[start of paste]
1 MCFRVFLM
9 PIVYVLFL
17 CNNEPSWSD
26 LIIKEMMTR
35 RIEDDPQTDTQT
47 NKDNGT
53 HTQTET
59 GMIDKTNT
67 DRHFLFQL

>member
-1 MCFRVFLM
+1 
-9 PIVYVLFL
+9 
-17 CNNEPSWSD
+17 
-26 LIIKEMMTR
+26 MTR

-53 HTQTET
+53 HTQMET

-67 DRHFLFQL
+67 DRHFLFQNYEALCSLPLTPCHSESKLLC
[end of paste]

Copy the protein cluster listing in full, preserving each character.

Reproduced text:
1 MCFRVFLM
9 PIVYVLFL
17 CNNEPSWSD
26 LIIKEMMTR
35 RIEDDPQTDTQT
47 NKDNGT
53 HTQTET
59 GMIDKTNT
67 DRHFLFQL

>member
-1 MCFRVFLM
+1 
-9 PIVYVLFL
+9 
-17 CNNEPSWSD
+17 
-26 LIIKEMMTR
+26 MTR

-53 HTQTET
+53 HTQMET

-67 DRHFLFQL
+67 DRHFLFQNYEALCSLPLTPCHSESKLLC